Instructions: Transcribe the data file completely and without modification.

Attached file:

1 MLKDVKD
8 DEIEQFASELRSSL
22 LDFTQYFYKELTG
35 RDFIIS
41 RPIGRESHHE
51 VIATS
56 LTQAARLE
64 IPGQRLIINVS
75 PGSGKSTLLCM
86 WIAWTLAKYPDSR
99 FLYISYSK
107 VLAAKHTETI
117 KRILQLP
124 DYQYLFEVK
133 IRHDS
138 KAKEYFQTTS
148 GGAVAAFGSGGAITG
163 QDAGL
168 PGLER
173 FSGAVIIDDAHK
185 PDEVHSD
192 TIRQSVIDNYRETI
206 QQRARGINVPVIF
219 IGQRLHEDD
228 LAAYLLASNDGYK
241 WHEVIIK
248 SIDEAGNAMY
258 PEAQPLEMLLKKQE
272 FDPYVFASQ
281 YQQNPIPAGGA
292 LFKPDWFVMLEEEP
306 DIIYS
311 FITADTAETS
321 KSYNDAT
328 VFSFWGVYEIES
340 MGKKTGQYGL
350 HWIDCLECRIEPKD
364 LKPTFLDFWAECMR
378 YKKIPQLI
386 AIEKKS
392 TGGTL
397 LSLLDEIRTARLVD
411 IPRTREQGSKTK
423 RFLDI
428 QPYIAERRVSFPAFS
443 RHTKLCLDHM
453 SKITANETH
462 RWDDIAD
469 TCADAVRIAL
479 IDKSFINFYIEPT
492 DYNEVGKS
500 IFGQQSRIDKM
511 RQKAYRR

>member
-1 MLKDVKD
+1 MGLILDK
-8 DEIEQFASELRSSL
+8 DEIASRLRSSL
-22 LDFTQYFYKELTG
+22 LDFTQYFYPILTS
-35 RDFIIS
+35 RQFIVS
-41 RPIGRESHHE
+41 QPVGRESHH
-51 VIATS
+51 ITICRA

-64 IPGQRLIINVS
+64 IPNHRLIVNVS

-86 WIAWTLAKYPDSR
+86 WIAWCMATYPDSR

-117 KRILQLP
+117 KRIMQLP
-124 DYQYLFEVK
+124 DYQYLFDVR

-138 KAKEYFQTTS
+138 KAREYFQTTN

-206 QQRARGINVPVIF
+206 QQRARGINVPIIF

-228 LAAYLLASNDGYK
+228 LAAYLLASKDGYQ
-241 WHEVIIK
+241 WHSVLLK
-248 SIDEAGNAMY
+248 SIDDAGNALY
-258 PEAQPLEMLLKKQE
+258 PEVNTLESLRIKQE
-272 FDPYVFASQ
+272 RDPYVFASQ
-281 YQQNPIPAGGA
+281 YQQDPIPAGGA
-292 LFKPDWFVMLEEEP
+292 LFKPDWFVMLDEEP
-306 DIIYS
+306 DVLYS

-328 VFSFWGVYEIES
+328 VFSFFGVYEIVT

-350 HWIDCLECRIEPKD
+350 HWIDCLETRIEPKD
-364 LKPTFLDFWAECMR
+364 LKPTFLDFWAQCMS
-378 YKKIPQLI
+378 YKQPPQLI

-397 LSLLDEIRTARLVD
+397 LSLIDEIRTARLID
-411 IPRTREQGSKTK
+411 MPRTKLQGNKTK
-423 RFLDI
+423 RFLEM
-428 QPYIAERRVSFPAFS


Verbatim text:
1 MLKDVKD
8 DEIEQFASELRSSL
22 LDFTQYFYKELTG
35 RDFIIS
41 RPIGRESHHE
51 VIATS
56 LTQAARLE
64 IPGQRLIINVS
75 PGSGKSTLLCM
86 WIAWTLAKYPDSR
99 FLYISYSK
107 VLAAKHTETI
117 KRILQLP
124 DYQYLFEVK
133 IRHDS
138 KAKEYFQTTS
148 GGAVAAFGSGGAITG
163 QDAGL
168 PGLER
173 FSGAVIIDDAHK
185 PDEVHSD
192 TIRQSVIDNYRETI
206 QQRARGINVPVIF
219 IGQRLHEDD
228 LAAYLLASNDGYK
241 WHEVIIK
248 SIDEAGNAMY
258 PEAQPLEMLLKKQE
272 FDPYVFASQ
281 YQQNPIPAGGA
292 LFKPDWFVMLEEEP
306 DIIYS
311 FITADTAETS
321 KSYNDAT
328 VFSFWGVYEIES
340 MGKKTGQYGL
350 HWIDCLECRIEPKD
364 LKPTFLDFWAECMR
378 YKKIPQLI
386 AIEKKS
392 TGGTL
397 LSLLDEIRTARLVD
411 IPRTREQGSKTK
423 RFLDI
428 QPYIAERRVSFPAFS
443 RHTKLCLDHM
453 SKITANETH
462 RWDDIAD
469 TCADAVRIAL
479 IDKSFINFYIEPT
492 DYNEVGKS
500 IFGQQSRIDKM
511 RQKAYRR

>member
-1 MLKDVKD
+1 MGLILDK
-8 DEIEQFASELRSSL
+8 DEIASRLRSSL
-22 LDFTQYFYKELTG
+22 LDFTQYFYPILTS
-35 RDFIIS
+35 RQFIVS
-41 RPIGRESHHE
+41 QPVGRESHH
-51 VIATS
+51 ITICRA

-64 IPGQRLIINVS
+64 IPNHRLIVNVS

-86 WIAWTLAKYPDSR
+86 WIAWCMATYPDSR

-117 KRILQLP
+117 KRIMQLP
-124 DYQYLFEVK
+124 DYQYLFDVR

-138 KAKEYFQTTS
+138 KAREYFQTTN

-206 QQRARGINVPVIF
+206 QQRARGINVPIIF

-228 LAAYLLASNDGYK
+228 LAAYLLASKDGYQ
-241 WHEVIIK
+241 WHSVLLK
-248 SIDEAGNAMY
+248 SIDDAGNALY
-258 PEAQPLEMLLKKQE
+258 PEVNTLESLRIKQE
-272 FDPYVFASQ
+272 RDPYVFASQ
-281 YQQNPIPAGGA
+281 YQQDPIPAGGA
-292 LFKPDWFVMLEEEP
+292 LFKPDWFVMLDEEP
-306 DIIYS
+306 DVLYS

-328 VFSFWGVYEIES
+328 VFSFFGVYEIVT

-350 HWIDCLECRIEPKD
+350 HWIDCLETRIEPKD
-364 LKPTFLDFWAECMR
+364 LKPTFLDFWAQCMS
-378 YKKIPQLI
+378 YKQPPQLI

-397 LSLLDEIRTARLVD
+397 LSLIDEIRTARLID
-411 IPRTREQGSKTK
+411 MPRTKLQGNKTK
-423 RFLDI
+423 RFLEM
-428 QPYIAERRVSFPAFS